The Fantastic Flying Machines of Nature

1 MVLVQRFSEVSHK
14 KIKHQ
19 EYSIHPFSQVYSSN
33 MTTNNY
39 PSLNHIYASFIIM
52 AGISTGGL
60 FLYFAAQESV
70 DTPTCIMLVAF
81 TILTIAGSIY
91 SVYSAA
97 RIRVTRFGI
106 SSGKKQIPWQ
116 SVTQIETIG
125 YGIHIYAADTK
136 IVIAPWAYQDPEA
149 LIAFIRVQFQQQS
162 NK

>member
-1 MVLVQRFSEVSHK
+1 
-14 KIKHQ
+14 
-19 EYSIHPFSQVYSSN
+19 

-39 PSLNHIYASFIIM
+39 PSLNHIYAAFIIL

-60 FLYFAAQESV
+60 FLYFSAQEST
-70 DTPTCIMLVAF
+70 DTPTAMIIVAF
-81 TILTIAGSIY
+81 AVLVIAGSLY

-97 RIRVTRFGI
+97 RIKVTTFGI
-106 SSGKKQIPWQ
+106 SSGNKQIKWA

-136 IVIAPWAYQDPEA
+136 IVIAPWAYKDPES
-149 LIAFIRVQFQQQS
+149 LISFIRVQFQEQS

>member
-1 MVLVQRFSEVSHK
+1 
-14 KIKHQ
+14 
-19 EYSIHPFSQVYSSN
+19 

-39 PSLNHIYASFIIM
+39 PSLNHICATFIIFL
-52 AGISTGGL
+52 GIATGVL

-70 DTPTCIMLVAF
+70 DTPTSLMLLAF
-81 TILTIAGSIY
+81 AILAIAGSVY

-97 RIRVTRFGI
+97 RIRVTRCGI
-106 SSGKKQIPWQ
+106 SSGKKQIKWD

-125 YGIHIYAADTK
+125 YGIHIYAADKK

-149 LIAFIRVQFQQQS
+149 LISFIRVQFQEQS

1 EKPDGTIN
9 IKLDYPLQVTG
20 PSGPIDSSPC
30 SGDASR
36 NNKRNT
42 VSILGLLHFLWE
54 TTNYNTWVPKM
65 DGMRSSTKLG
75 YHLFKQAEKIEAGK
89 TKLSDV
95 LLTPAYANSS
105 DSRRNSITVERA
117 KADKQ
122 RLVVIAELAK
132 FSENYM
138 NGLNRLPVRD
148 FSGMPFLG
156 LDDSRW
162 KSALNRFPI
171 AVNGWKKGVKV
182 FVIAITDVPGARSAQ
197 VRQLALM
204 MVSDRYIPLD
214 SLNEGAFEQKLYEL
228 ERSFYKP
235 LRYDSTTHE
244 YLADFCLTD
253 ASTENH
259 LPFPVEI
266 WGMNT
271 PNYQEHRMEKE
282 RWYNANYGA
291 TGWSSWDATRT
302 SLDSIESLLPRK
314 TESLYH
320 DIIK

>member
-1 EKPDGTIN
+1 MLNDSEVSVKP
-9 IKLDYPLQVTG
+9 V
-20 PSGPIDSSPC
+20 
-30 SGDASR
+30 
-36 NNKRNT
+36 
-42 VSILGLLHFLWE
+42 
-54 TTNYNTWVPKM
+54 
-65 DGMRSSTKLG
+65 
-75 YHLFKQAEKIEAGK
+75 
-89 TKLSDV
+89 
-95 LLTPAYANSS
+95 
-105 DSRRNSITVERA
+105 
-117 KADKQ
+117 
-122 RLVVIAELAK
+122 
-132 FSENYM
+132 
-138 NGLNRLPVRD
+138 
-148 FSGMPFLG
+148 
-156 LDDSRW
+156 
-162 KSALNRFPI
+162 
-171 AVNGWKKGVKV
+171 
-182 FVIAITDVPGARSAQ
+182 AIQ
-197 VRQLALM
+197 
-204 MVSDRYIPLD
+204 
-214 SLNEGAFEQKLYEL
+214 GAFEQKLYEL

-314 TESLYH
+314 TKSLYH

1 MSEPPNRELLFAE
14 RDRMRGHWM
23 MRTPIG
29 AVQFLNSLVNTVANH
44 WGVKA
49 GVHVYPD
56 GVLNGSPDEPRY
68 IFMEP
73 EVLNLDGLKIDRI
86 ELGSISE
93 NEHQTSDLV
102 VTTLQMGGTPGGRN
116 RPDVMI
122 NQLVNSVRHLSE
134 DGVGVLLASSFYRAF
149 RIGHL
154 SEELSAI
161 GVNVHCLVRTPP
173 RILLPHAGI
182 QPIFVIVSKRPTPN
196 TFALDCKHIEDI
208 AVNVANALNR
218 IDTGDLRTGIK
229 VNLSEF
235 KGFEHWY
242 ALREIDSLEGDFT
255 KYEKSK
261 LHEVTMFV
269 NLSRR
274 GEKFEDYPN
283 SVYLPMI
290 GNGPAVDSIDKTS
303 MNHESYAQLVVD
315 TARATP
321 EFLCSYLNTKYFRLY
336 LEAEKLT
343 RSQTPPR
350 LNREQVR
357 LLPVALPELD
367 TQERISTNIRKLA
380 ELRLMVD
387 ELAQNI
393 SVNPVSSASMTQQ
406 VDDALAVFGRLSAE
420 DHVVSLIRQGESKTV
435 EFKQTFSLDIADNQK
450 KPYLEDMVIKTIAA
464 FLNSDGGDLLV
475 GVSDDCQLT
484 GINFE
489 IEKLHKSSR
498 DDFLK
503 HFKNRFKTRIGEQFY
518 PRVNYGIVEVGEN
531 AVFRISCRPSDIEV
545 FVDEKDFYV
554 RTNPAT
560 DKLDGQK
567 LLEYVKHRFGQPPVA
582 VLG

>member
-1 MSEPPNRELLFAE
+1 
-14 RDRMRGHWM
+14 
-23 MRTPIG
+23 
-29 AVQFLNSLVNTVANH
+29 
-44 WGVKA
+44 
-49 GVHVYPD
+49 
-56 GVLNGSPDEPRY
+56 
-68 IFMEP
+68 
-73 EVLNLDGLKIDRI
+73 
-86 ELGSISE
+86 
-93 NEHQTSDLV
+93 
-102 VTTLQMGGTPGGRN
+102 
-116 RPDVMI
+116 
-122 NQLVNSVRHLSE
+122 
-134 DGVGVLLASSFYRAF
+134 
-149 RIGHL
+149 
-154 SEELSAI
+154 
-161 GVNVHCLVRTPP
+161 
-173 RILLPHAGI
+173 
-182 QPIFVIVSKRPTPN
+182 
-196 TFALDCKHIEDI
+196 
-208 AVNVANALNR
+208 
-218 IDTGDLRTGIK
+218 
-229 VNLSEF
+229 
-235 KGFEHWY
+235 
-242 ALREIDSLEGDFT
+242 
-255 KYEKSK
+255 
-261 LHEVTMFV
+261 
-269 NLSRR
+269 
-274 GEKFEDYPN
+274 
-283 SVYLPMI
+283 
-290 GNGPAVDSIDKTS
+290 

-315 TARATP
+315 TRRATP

The Fantastic Flying Machines of Nature Scientists who want to understand both hovering and light track ability are looking to the moth for answers. This member of the Lepidoptera order possess highly developed abilities to hover and track a moving object, two skills highly coveted by their human observers. A new generation of robots are being engineered for a variety of purposes, and the "small, flying" type will largely be modeled from insect movements. Moths are common, with 160,000 species known. They can grow fairly large, and share many traits with their nearest relative, the more celebrated butterfly. They are experts at hovering, in all sorts of conditions. "There has been a lot of interest in understanding how animals deal with challenging sensing environments, especially when they are also doing difficult tasks like hovering in mid-air," said Simon Sponberg, an assistant professor in the School of Physics and School of Applied Physiology at the Georgia Institute of Technology. "This is also a very significant challenge for micro air vehicles." Moths are able to capitalize on whatever light is available, via a specialized eye structure, but scientists have also wondered if they have some means of slowing down their brains to best adapted to low light conditions. Speculation on that ability has led to another question: with slowed brains, how can they make the necessary adjustments to hover in mid-air? Studies of moths hovering in near darkness demonstrate that only if conditions were extreme – for example, flowers moving in a wind stronger than any nature could produce – did the moths falter. The research shows how these insects are able to finely tune their brains in order to find food sources.